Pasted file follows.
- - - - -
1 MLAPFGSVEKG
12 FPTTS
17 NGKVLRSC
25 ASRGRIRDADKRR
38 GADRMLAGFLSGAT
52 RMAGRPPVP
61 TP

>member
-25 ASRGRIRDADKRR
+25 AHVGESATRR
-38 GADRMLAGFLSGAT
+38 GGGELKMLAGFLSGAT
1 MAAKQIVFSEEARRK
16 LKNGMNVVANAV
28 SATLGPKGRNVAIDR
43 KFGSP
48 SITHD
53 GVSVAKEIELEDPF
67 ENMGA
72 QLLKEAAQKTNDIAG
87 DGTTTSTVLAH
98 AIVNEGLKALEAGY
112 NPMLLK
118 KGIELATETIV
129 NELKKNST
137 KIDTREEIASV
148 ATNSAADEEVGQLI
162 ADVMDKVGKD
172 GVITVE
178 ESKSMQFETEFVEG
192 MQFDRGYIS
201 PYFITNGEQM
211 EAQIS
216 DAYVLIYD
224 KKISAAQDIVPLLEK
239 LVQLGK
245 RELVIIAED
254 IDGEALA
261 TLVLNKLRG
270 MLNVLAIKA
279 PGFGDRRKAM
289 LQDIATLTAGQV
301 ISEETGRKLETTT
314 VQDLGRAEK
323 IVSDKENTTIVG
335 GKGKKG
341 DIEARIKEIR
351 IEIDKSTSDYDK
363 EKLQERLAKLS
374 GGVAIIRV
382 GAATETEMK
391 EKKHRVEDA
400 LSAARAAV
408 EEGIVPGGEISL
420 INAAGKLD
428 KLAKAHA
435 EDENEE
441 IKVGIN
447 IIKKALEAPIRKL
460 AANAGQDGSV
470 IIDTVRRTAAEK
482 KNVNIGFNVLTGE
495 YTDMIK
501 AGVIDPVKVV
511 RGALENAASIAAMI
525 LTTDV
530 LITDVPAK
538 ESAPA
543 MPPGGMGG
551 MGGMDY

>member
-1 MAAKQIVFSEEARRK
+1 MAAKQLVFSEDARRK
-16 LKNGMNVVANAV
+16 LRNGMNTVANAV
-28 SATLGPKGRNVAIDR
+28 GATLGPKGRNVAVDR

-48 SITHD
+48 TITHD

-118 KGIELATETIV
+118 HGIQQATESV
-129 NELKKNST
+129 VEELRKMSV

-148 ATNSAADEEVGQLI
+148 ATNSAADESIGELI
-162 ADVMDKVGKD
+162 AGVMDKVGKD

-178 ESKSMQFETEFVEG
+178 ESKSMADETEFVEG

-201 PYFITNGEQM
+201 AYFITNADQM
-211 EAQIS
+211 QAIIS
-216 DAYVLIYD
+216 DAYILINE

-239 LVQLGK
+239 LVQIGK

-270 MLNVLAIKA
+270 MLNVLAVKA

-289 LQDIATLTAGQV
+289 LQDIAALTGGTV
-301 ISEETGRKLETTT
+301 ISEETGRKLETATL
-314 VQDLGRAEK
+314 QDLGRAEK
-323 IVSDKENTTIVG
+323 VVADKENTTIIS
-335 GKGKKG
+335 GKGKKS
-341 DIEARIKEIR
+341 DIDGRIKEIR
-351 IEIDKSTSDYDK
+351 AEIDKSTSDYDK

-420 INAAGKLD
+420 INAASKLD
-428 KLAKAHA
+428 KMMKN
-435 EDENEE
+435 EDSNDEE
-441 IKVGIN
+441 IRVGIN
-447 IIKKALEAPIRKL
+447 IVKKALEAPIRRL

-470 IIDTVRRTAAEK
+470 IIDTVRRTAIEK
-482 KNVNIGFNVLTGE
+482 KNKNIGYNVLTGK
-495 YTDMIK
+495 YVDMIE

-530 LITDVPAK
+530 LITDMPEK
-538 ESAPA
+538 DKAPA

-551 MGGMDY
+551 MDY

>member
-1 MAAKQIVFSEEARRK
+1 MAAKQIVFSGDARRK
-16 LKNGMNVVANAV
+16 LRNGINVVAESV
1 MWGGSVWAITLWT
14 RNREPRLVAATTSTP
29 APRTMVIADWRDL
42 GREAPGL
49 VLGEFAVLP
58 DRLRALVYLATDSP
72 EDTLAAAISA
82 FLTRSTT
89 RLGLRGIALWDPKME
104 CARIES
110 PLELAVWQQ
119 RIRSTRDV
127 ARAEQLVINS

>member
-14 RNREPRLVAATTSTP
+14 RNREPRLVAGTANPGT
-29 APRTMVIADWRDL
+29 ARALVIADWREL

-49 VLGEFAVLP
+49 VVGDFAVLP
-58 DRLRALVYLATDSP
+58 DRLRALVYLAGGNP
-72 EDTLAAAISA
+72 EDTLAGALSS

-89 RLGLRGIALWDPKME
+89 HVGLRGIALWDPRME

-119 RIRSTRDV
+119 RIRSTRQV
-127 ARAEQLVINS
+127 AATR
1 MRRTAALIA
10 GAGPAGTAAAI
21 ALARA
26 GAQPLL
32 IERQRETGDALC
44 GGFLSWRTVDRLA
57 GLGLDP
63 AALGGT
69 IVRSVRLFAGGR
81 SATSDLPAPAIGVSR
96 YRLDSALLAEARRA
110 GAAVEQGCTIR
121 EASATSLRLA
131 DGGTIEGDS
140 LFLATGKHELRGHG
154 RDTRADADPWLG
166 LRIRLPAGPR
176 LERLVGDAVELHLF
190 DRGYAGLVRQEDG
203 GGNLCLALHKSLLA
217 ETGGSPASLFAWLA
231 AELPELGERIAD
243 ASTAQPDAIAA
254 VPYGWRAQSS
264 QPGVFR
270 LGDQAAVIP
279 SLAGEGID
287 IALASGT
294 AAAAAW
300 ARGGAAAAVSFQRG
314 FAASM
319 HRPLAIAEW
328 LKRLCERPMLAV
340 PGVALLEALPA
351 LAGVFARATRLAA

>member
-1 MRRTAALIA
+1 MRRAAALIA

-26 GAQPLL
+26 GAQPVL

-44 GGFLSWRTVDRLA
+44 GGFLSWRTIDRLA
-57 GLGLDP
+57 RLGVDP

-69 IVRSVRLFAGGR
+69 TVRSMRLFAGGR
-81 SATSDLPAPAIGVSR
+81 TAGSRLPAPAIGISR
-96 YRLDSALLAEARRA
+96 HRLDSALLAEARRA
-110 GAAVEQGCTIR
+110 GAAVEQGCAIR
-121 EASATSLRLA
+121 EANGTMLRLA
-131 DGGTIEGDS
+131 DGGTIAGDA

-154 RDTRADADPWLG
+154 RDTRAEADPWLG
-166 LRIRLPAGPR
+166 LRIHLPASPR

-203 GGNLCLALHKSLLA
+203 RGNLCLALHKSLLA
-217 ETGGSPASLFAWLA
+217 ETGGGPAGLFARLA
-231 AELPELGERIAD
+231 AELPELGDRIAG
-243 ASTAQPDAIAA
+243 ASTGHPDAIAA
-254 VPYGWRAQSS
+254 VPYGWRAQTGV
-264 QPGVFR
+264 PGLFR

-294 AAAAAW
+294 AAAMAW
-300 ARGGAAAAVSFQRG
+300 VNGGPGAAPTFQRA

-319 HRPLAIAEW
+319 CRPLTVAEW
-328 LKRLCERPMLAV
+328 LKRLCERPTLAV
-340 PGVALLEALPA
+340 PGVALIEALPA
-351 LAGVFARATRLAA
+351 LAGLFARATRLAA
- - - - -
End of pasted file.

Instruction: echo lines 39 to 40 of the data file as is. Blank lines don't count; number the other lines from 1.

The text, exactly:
261 TLVLNKLRG
270 MLNVLAIKA